Table of contents
- Introduction: Developing Rights: Discourse to Context and Practice (pdf), Jethro Pettit and Joanna Wheeler
- 'Why Rights, Why Now? Reflections on the Rise of Rights in International Development Discourse', Andrea Cornwall and Celestine Nyamu-Musembi
- 'Rights-based Approaches and Bilateral Aid Agencies: More Than a Metaphor?', Laure-Hélène Piron
- 'Rights-based Development: Linking Rights and Participation - Challenges in Thinking and Action', Valerie Miller, Lisa VeneKlasen and Cindy Clark
- 'An Actor-oriented Approach to Rights in Development', Celestine Nyamu-Musembi
- 'Rights-based Approaches: Recovering Past Innovations', Valerie Miller, Lisa VeneKlasen and Cindy Clark
- 'Rights and Power: The Challenge for International Development Agencies', Alexandra Hughes, Joanna Wheeler and Rosalnd Eyben
- 'Can a Rights-based Approach Help in Achieving the Millennium Development Goals?', Salil Shetty
- 'Living Rights: Reflections from Women's Movements About Gender and Rights in Practice', Cindy Clark, Molly Reilly and Joanna Wheeler
- 'Small Hands, Big Voices? Children's Participation in Policy Change in India', Emma Williams
- 'Operationalising the Rights Agenda: Participatory Rights Assessment in Peru and Malawi', James Blackburn, Mary Ann Brocklesby, Sheena Crawford and Jeremy Holland
- 'Defining Rights from the Roots: Insights from Council Tenants' Struggles in Mombasa, Kenya', Samuel Musyoki and Celestine Nyamu-Musembi
- 'Rights and Citizenship in Brazil: The Challenges for Civil Society, Almir Pereira Júnior, Jorge Romano and Marta Antunes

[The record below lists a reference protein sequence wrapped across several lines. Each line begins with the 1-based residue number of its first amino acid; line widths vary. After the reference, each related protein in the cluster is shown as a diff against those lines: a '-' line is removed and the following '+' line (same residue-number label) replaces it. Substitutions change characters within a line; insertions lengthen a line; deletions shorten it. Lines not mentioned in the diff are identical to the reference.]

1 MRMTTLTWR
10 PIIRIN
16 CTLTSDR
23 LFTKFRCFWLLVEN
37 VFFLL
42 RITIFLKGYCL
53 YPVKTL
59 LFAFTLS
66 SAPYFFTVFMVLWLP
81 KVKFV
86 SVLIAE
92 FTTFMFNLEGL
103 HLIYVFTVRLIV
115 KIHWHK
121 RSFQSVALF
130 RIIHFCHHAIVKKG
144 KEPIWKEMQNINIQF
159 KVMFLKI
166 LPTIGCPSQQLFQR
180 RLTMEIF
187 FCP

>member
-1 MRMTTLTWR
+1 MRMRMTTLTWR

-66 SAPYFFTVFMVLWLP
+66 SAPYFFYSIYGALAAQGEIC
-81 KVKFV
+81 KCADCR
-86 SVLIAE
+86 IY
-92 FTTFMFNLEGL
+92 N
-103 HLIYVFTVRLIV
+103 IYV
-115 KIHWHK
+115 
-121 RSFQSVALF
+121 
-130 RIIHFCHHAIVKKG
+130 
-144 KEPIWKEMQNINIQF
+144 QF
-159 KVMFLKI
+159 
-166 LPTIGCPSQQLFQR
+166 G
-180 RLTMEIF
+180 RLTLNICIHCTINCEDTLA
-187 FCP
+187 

- 'Beyond Approaches and Models: Reflections on Rights and Social Movements in Kenya, Haiti and the Philippines', Mwambi Mwasaru
- 'Transforming Rights into Social Practices? The Landless Movement and Land Reform in Brazil', Zander Navarro
The article argues that strategic planning is crucial for tackling poverty, and looks at the anti-poverty strategy and plan of action in Bulgaria. The article first describes poverty in Bulgaria, and how low levels of income and low levels of employment make women particularly vulnerable. The author looks in detail at the anti-poverty strategy and plan of action as strategic planning tools, and argues that the planning processes have to be made fully participatory and reflect the vision of the poor and vulnerable people. To achieve this, the author suggests that NGOs and CSOs have to be supported further through training in strategic thinking to enable efficient and effective participation in planning processes.
The article explores the processes and structures of the Integrated Child Development Scheme (ICDS), which is a cross-sectoral consortium of services into a holistic women and child development scheme. The authors argue that one of the biggest obstacles experienced during the implementation of the ICDS programme was the poor level of community participation. The article goes on the explain scaling up participation in a pilot experiment and the process undertaken. Based on the experience and lessons learnt during the pilot experiment, a framework was developed for scaling up the use of participatory methodologies in other districts under the ICDS programme. Building on reflections from the process, the authors conclude by summarising the problems, challenges and implications identified during the process.